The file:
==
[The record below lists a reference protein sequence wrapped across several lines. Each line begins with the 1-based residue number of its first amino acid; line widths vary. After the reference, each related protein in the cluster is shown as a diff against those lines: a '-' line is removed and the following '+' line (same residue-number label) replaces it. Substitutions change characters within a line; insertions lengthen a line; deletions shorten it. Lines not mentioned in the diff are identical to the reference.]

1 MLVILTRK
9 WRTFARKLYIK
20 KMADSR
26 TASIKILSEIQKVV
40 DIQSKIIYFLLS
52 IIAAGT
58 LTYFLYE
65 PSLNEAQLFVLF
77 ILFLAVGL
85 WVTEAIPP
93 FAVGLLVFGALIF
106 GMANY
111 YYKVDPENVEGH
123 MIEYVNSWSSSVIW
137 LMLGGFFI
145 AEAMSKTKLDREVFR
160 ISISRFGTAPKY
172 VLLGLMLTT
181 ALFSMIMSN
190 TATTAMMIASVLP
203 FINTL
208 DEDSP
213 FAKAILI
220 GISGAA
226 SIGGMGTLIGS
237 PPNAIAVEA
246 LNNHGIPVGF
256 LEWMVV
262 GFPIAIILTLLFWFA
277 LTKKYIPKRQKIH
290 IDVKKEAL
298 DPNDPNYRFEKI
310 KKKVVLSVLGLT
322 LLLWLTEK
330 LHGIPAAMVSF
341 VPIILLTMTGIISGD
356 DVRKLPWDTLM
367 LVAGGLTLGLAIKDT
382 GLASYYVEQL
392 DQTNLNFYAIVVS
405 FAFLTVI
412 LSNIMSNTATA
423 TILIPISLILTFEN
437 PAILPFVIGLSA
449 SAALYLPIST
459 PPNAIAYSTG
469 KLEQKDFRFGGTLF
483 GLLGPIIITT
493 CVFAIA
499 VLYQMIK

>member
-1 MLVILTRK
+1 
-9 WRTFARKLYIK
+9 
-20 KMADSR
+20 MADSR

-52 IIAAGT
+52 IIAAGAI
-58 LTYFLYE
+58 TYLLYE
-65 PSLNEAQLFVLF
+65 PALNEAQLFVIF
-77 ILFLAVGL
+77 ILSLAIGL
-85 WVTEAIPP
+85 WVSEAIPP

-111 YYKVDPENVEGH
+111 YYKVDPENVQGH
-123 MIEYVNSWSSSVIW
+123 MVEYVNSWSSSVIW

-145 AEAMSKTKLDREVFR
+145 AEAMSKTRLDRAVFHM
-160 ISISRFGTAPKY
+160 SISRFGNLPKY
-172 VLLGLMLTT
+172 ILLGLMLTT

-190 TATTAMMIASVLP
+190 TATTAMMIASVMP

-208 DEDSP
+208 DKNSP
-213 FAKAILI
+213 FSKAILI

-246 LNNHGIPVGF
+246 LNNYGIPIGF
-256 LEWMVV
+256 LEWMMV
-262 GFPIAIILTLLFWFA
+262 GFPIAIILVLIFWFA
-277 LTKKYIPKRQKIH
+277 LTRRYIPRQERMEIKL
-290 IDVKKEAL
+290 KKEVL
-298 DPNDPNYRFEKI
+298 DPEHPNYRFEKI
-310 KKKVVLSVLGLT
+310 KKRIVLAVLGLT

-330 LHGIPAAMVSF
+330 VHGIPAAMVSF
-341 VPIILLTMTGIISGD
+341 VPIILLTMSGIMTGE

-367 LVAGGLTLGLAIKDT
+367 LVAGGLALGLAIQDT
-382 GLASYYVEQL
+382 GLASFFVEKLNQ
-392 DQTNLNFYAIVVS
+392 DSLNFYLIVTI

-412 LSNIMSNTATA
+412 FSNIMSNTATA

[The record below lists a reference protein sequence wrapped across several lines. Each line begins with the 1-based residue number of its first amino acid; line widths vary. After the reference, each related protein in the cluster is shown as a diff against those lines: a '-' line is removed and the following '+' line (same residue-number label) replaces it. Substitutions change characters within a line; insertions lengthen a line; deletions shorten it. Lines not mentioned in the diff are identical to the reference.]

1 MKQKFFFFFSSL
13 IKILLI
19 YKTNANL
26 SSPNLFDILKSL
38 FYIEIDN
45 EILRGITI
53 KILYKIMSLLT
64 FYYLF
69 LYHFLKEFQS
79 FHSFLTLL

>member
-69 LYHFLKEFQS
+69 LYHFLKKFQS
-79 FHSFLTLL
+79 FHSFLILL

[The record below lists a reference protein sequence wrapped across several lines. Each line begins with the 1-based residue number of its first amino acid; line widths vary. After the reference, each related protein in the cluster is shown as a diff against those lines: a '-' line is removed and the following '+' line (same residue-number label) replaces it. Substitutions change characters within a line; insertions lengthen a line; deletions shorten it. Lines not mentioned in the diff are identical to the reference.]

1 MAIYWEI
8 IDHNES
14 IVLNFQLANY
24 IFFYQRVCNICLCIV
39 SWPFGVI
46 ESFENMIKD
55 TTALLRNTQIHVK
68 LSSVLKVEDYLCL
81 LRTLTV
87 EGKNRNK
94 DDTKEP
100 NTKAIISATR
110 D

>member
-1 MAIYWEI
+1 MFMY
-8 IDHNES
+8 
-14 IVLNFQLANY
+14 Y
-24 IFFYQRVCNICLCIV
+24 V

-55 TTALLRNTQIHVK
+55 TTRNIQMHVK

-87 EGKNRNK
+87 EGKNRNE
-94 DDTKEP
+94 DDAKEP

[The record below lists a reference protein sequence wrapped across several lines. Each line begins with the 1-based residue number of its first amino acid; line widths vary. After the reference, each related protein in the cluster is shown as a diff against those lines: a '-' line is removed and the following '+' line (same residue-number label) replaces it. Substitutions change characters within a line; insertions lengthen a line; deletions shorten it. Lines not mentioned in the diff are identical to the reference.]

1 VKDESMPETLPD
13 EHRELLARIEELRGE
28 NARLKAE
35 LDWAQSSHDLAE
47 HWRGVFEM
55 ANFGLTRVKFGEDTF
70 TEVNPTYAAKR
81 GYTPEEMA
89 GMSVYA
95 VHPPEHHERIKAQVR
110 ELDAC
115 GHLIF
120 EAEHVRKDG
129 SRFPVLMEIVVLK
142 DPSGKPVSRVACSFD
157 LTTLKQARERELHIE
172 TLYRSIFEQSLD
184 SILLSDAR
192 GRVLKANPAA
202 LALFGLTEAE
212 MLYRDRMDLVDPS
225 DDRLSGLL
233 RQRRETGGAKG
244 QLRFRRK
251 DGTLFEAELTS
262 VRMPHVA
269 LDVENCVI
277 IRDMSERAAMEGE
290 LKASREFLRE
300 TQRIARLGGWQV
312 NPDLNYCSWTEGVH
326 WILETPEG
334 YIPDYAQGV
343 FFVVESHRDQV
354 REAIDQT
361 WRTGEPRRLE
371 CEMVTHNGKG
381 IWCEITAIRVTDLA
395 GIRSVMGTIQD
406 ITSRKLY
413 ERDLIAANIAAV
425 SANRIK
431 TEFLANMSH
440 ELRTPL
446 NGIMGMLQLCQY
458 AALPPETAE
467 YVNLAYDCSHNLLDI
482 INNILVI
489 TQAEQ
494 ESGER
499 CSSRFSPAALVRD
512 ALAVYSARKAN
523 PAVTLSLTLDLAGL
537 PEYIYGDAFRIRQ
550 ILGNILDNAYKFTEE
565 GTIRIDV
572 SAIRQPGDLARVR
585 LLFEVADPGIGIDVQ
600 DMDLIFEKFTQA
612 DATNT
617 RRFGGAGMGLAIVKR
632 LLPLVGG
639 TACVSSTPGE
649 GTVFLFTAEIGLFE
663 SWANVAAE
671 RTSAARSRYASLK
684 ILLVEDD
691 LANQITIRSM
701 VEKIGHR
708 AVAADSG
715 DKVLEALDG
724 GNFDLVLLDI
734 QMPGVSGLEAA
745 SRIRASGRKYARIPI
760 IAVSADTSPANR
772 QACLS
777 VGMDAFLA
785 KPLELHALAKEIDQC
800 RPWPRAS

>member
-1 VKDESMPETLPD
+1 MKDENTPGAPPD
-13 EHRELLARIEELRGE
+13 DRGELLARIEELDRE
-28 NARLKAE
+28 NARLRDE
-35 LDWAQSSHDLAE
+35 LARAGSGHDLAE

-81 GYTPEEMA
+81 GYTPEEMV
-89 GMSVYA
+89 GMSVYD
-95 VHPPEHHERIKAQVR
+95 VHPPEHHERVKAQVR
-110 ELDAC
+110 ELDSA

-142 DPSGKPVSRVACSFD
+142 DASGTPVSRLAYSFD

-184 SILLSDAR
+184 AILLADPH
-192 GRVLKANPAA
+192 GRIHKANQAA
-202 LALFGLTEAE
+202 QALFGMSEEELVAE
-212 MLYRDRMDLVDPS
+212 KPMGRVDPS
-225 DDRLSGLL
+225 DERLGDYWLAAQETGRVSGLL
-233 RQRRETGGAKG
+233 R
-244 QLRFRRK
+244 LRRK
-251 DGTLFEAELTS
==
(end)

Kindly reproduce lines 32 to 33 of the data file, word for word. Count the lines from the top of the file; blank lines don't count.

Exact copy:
290 IDVKKEAL
298 DPNDPNYRFEKI